KH: Yeah, we always look at it as being the right weight for the athlete. We talked with Kobe, and Kobe is always challenging us to provide as much a support while making it as light as we can…The nice thing about Flyknit is it allows you to provide the structure just where you need, so no excess. That’s why is sustainable, and 50 percent less waste than you would find in a standard hi-top, and that lends itself to making it lighter.
On how many colorways are coming…
KH: Welp, you’ve got five coming out this spring, but yeah there will be more. That’s another nice thing about Flyknit, you can do a lot of colorways with that single-strand technology.
On their resemblance to a wrestling shoe…
KH: There are things in that design [a wrestling shoe] that really worked. That’s why they’ve been that way for so long. With the way the knit works, it made it tighter around the ankles, so I get the reference, but it delivers a much more incredible feel and fit, though. It’s not [designed like a wrestling shoe] but I can see the resemblance.
After talking with Kelly about the design, we got to try a pair Nike Kobe 9 Elite “Priceless” with a special guest: famed trainer to the basketball illuminati, Tim Grover. As a group we were bused to the basketball experience at a gym along 10th avenue where the new Kobe kicks sat in a locker with other Nike gear, which included a jersey, shorts, socks, sweats, jacket, and a Fuel Band that measures how much fuel you burn.
Nike brought Grover out after we’d changed into our gear, so we don’t have a word-for-word synopsis of what he said, but we can paraphrase the overal theme of what he was trying to instill. It was a fascinating look at one of the more revered trainers in basketball today.
After experiencing a number of injuries as an undersized Division I player, Grover traveled everywhere (and still does) to find the best remedies to keep an athlete’s body symmetrical. He lucked out â€” and totally acknowledges as much â€” when he landed Michael Jordan as his very first client in 1989, when MJ was on the cusp of dominating the NBA for the foreseeable future.
His work with Jordan led him to working with Scottie Pippen, Hakeem Olajuwon, and eventually Kobe Bryant. Grover’s now considered the very best, and most grueling trainer on the NBA landscape, and he didn’t hesitate to talk about what it was like working with such Gods of the hardwood.
He admitted that Kobe is probably the only one he has to tell to slow down, and said that that difference between MJ and Kobe is MJ knew when to say enough. Bryant attacks his workouts so hard, it can lead to overdoing it, and he even implicitly acknowledged Bryant’s psychopathic training regime (calling Grover at all hours to work out) might have played a role in him re-injuring his knee this season.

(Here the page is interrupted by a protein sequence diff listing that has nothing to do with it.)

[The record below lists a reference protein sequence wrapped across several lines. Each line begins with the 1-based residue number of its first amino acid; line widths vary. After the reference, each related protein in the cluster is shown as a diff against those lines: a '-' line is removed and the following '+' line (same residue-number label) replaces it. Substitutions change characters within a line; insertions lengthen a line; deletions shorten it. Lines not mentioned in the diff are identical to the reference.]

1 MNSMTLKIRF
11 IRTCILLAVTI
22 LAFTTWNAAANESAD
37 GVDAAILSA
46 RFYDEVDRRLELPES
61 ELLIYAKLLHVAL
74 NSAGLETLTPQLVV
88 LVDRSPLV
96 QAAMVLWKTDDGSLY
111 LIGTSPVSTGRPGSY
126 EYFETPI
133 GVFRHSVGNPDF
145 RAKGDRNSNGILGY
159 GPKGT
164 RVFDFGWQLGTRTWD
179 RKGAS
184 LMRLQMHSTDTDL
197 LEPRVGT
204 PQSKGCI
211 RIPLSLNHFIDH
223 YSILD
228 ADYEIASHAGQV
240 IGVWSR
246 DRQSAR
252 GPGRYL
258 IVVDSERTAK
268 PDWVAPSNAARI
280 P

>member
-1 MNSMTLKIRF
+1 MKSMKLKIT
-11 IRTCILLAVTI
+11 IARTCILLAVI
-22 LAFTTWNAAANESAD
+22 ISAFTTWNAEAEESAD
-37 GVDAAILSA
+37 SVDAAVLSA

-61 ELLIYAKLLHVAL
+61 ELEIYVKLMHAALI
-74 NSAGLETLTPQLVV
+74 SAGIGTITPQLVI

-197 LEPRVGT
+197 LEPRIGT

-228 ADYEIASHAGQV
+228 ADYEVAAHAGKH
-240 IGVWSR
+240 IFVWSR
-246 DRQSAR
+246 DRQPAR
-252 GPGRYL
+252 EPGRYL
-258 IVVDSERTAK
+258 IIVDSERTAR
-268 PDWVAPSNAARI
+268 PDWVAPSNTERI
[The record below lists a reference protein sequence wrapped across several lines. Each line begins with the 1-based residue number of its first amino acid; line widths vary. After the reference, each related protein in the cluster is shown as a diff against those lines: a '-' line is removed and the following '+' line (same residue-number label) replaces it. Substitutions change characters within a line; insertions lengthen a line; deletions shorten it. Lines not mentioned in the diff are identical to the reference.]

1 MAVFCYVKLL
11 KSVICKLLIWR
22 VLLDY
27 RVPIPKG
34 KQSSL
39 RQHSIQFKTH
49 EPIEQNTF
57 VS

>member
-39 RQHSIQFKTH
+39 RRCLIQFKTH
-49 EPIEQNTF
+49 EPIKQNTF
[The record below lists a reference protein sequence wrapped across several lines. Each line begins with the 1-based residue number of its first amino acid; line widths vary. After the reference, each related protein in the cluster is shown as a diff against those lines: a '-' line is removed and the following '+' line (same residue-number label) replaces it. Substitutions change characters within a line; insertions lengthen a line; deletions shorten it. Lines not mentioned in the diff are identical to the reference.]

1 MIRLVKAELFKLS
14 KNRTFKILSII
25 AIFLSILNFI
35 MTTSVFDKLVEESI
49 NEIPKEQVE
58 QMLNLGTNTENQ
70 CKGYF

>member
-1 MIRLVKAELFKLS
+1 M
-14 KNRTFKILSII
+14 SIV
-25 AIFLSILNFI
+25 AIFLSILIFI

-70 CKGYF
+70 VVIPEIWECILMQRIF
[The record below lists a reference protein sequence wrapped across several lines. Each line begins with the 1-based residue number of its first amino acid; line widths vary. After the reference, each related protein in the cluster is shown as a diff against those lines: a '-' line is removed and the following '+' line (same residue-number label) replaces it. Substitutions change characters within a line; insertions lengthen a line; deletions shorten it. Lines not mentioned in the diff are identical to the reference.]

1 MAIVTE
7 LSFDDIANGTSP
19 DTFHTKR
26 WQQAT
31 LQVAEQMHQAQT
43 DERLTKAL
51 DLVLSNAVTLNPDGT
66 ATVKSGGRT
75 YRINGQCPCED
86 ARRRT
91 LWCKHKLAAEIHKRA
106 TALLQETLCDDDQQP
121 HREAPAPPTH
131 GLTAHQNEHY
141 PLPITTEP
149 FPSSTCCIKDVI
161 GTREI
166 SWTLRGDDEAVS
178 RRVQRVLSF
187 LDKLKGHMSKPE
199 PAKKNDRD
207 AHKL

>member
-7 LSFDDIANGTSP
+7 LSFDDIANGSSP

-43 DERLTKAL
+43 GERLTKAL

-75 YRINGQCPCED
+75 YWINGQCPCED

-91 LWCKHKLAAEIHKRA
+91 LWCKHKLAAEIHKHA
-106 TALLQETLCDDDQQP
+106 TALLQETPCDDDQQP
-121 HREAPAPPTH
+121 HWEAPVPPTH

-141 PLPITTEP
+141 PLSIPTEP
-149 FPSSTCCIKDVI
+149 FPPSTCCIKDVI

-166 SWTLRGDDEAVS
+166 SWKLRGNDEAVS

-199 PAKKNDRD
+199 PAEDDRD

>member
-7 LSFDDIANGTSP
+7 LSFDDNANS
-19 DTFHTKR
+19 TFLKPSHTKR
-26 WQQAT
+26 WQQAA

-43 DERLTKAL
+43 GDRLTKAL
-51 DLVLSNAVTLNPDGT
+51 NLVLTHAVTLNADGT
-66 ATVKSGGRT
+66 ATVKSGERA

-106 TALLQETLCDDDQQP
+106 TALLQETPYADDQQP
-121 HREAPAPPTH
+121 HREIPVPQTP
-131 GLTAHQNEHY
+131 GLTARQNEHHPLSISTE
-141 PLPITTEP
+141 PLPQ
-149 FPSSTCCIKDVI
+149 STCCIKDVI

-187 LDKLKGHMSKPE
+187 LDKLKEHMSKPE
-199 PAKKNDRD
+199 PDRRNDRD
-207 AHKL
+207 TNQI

But the one component Grover wanted to instill in everyone present, before leading us out on the court, was the idea of equilibrium. One of our peers asked why players seem to be getting injured more frequently now â€” when medical science has progressed so much in the last 20 years. Grover believes it boils down to a misalignment in the body because of the specialization inherent in a lot of today’s basketball players. Focusing solely on basketball from a very early age can be a detriment because players overwork the same muscles.
Jordan had baseball, Kobe supposedly loves to play tennis and is a very strong swimmer. Grover even said the perfect sport to play in conjunction with basketball, at least in order to maintain muscle equilibrium, is volleyball. But you have to abstain from spiking the ball a lot which can put a tremendous amount of pressure on the knees.
It was fascinating to hear him talk about athlete’s bodies, and some of the points he made about the symmetry of the muscle groups made us think of Nikola Pekovic‘s bizarre baby workout for the ‘Wolves.
Once we got on the court, though, there was no way to think about anything but the pain. Imagine you’re a reasonably fit person, someone who lifts or goes jogging on a semi-regular basis. That’s us, but being trim and fit did not prepare us for even a watered down version of the Tim Grover workout.
After working out as a group with Grover for 45 minutes, we wanted to die. Normally, we focus on upper body lifting, and running, but Grover only focused on the core, which is from right below your chest to your knees. So it was all thigh, butt and back muscle training we were ill-equipped to handle (we haven’t moved around much since we got out Saturday night).
After the taxing body exercises, we were split into teams and played a little bit against the other teams (our team won). Still, we were in pain. A lot of pain because those core muscles he had us working out, didn’t know they even existed. We’ve got parts of our upper legs and lower torso now that we didn’t even know could get sore.
Oh right, the shoes! During the workout phase and the basketball drills, it felt like we were playing in the world’s most amazing pair of running shoes. That’s because the Kobe 9’s stretch with you, so that you’re getting the same support whether you’re running straight ahead, or laterally. The Kobe 9 Elite’s latch onto your foot like Venom latched on to Spider-Man, and every move we made was perfectly aligned with the sneaker. We’re wearing them right now, and don’t plan on balling without them for a long time.
What do you think?